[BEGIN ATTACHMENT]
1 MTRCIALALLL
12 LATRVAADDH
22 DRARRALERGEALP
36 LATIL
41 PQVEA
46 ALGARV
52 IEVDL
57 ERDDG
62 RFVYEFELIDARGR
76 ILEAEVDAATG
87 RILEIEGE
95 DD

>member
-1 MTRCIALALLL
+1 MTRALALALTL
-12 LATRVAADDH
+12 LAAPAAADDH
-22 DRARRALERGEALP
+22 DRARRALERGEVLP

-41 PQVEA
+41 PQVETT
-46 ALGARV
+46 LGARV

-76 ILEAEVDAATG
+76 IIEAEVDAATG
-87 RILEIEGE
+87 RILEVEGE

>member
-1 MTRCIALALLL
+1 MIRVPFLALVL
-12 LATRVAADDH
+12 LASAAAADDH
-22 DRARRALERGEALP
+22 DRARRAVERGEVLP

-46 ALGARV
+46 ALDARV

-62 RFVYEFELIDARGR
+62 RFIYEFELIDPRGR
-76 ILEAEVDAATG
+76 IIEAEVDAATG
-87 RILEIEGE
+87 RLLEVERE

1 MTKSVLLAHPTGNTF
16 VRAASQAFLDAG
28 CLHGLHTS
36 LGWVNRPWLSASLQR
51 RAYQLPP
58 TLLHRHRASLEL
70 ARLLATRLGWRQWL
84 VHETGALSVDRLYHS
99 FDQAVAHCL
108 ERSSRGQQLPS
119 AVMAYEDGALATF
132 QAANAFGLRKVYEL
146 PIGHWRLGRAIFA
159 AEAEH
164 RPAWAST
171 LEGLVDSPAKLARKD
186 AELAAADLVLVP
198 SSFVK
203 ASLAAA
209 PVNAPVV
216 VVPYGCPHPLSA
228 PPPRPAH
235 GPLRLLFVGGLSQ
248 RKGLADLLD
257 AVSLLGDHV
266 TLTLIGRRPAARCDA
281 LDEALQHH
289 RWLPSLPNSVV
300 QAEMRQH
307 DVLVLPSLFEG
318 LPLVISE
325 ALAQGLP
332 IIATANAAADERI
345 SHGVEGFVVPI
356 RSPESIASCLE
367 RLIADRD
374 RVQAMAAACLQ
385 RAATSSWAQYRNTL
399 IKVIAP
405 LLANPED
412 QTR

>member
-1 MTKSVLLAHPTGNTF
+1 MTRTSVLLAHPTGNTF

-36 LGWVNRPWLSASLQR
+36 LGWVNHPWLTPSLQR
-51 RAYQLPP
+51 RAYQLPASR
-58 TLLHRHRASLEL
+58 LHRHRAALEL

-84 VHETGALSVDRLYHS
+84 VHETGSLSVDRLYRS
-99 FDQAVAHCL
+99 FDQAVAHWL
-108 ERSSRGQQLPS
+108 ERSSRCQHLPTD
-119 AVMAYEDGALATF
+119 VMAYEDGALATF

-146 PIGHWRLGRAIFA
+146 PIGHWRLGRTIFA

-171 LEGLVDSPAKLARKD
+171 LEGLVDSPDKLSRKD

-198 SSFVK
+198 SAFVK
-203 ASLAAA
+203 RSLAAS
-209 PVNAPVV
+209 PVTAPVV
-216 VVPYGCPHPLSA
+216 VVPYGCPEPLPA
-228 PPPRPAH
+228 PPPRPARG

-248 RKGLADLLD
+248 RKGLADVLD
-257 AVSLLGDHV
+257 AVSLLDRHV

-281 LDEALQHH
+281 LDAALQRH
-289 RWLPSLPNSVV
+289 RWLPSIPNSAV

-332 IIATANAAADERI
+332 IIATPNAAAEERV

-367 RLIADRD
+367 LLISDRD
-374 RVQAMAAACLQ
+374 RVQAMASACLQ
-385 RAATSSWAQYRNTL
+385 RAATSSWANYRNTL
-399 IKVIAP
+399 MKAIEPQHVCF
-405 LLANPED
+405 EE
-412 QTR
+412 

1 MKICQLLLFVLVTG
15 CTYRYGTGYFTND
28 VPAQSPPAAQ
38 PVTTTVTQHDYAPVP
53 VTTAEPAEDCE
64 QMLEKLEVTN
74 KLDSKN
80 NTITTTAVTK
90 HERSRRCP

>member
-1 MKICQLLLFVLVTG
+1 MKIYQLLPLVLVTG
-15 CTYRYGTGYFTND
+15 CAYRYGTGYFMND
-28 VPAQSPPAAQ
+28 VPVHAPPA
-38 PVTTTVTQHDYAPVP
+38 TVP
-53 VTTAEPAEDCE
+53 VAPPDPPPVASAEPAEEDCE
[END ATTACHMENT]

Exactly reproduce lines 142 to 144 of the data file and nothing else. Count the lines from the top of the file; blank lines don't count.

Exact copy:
64 QMLEKLEVTN
74 KLDSKN
80 NTITTTAVTK